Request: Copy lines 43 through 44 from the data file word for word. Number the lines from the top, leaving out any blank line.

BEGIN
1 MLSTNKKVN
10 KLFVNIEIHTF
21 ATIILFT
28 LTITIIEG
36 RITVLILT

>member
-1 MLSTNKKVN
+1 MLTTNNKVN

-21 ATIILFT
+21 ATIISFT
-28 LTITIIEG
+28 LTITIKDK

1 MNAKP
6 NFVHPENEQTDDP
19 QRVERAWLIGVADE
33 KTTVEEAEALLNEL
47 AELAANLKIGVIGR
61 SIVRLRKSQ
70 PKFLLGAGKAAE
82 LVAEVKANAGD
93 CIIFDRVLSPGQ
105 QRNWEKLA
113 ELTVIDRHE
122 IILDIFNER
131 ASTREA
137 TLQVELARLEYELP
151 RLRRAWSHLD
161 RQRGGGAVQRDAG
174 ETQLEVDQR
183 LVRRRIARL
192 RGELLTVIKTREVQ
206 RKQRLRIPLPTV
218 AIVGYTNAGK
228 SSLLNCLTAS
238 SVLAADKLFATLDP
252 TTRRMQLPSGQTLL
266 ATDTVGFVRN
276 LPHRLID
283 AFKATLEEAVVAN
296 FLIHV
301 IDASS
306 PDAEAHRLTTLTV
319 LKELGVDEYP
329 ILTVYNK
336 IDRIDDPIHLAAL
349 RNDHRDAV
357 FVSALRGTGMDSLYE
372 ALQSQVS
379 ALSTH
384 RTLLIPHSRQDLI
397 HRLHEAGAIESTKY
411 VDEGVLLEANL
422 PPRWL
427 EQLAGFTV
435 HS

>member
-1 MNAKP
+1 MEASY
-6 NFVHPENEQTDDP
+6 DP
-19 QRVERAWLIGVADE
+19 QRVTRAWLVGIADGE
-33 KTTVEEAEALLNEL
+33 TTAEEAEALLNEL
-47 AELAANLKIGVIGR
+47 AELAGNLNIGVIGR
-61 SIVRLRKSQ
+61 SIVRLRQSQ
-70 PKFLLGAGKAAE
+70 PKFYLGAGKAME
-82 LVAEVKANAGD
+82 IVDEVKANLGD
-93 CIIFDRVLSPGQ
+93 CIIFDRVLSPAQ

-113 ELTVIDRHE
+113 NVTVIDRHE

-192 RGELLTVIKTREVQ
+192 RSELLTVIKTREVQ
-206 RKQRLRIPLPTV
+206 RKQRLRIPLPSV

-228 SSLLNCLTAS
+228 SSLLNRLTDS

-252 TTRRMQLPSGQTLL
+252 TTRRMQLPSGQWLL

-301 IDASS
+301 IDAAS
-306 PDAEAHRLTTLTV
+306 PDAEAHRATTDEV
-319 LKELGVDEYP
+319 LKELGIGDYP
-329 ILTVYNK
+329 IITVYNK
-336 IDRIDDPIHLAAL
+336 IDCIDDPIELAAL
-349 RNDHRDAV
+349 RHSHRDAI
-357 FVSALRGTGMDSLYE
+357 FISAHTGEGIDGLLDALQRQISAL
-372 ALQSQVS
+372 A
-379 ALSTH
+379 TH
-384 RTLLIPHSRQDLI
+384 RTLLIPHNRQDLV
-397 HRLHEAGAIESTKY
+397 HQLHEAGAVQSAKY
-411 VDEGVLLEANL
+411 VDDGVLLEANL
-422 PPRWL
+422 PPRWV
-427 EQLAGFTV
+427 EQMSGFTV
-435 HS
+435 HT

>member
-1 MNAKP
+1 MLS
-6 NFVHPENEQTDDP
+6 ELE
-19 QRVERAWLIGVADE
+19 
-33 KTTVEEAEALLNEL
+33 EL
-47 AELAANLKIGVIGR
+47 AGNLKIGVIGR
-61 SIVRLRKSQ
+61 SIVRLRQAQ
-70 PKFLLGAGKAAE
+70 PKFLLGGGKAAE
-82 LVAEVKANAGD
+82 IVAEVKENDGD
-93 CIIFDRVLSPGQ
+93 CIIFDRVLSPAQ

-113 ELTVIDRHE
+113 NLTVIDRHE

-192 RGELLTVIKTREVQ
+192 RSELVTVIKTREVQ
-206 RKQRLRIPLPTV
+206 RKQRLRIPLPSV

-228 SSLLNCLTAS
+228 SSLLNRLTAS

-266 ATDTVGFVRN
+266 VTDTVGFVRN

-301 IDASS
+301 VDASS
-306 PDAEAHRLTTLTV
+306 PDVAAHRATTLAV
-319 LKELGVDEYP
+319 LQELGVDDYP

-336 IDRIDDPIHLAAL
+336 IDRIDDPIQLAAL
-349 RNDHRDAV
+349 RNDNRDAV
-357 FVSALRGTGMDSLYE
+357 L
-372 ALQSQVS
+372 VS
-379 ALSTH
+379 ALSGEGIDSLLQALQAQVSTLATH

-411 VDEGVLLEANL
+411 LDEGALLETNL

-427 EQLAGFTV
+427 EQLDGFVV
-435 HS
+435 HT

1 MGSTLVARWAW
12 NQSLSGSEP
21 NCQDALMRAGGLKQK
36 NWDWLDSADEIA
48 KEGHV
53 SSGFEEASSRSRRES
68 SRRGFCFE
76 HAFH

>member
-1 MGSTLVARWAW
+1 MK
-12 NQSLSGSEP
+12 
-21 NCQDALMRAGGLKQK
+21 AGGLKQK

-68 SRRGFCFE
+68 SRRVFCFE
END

319 LKELGVDEYP
329 ILTVYNK